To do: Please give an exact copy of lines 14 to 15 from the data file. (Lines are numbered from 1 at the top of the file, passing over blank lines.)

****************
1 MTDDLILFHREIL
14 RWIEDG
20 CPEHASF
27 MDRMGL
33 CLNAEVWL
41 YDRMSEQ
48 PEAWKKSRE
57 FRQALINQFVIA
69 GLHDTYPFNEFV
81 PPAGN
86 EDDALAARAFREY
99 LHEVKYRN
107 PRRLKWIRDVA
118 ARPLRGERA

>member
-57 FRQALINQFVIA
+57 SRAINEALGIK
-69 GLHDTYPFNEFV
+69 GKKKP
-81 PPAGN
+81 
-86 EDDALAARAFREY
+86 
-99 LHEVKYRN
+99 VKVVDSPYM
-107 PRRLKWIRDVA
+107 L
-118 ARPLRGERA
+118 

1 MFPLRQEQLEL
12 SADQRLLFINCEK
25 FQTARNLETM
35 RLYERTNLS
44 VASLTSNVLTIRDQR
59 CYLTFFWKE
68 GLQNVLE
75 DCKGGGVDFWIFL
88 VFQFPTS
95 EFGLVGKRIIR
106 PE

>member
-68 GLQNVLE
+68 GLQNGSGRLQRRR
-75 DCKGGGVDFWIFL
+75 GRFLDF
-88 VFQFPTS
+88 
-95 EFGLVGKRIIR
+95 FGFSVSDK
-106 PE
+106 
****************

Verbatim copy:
118 ARPLRGERA

>member